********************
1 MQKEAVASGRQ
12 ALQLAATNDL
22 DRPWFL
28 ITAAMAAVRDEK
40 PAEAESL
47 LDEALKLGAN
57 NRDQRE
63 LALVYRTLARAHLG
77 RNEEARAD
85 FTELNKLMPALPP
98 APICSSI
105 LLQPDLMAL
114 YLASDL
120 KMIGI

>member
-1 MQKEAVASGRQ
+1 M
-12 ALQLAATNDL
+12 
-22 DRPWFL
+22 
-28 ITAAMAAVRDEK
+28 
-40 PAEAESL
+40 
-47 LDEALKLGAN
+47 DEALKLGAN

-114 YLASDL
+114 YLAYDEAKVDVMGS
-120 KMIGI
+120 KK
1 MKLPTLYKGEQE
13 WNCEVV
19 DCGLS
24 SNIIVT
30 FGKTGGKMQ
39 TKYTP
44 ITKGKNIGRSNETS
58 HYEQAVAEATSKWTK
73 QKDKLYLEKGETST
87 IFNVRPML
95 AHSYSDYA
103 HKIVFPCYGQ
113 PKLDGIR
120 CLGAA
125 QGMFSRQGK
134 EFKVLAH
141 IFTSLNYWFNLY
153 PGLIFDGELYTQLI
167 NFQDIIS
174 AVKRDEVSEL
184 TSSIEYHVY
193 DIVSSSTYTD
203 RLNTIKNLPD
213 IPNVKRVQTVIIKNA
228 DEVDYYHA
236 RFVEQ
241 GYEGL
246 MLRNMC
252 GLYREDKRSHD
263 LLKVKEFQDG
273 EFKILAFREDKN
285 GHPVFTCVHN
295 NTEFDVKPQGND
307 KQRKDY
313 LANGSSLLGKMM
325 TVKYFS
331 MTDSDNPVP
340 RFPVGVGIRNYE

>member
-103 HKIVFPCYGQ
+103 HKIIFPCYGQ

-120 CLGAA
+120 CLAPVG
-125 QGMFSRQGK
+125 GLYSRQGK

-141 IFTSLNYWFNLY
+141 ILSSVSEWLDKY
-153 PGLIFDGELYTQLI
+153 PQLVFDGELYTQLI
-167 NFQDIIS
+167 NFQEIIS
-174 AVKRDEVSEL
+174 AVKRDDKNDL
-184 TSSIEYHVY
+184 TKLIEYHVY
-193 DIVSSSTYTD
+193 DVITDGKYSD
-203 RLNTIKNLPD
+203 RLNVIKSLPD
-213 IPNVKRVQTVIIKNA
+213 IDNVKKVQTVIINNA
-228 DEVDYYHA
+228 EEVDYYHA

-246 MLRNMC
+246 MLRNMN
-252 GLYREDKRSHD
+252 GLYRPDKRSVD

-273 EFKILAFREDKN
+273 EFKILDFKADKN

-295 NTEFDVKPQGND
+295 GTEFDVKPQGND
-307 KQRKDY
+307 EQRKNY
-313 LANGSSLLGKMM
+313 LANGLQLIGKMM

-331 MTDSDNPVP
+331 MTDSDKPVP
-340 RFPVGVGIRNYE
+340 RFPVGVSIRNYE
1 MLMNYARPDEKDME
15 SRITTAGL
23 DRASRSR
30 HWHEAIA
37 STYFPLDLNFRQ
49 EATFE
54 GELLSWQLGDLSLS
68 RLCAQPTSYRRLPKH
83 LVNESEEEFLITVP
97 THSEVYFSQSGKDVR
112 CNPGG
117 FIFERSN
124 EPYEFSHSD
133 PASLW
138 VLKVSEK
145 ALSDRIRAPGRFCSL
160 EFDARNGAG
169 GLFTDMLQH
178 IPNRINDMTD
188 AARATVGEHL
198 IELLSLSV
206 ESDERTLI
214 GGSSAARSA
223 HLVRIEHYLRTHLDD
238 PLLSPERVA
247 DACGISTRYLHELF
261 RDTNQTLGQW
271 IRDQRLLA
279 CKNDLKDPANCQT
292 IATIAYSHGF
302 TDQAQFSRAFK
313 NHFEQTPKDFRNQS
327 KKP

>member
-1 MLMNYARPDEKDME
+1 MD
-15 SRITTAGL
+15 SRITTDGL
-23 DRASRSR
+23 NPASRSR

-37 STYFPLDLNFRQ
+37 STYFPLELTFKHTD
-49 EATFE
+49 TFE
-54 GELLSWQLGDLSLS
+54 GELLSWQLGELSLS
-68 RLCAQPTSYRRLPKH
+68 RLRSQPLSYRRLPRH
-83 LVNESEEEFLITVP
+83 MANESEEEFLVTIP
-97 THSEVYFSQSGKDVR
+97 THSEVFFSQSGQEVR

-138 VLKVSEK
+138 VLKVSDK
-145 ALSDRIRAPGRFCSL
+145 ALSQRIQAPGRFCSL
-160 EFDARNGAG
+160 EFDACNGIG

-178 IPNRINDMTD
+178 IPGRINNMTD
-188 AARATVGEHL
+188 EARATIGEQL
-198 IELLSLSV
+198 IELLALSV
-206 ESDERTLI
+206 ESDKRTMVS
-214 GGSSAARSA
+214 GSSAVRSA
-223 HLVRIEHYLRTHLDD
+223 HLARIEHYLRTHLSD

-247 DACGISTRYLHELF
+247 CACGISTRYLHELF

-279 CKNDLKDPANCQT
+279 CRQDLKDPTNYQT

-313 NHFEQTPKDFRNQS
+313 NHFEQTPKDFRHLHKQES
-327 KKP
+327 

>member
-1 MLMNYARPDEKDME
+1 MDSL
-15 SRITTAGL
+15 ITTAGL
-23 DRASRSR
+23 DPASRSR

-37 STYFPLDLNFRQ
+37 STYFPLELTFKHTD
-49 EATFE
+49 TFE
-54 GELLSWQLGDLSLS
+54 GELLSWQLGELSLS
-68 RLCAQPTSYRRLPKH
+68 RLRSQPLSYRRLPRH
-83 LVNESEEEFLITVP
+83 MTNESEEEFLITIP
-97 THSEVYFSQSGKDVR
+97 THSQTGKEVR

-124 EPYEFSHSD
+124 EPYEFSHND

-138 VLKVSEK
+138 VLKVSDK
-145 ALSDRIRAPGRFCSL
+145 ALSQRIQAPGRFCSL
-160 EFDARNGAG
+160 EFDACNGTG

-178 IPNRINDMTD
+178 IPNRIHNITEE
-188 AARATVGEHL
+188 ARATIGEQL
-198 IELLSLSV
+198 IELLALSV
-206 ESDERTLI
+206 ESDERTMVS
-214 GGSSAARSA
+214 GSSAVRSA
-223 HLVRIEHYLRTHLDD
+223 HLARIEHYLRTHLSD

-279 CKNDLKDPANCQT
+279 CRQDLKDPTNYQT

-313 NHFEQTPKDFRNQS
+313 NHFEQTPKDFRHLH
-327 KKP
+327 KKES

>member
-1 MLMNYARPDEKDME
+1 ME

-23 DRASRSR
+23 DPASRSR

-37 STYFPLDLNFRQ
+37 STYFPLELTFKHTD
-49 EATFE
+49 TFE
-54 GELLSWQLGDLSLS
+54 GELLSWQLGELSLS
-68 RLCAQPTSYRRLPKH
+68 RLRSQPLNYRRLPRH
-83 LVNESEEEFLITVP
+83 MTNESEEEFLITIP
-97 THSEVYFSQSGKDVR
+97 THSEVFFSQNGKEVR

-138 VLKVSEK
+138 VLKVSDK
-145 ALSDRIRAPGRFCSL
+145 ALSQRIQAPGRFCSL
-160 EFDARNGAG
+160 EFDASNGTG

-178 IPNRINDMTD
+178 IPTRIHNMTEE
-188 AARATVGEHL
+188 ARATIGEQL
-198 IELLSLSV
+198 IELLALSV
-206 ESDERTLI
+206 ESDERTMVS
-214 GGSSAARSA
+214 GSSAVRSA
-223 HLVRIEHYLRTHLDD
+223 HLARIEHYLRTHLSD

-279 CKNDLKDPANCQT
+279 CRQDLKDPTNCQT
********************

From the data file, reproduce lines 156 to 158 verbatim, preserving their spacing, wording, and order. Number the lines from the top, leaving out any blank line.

+54 GELLSWQLGELSLS
-68 RLCAQPTSYRRLPKH
+68 RLRSQPLSYRRLPRH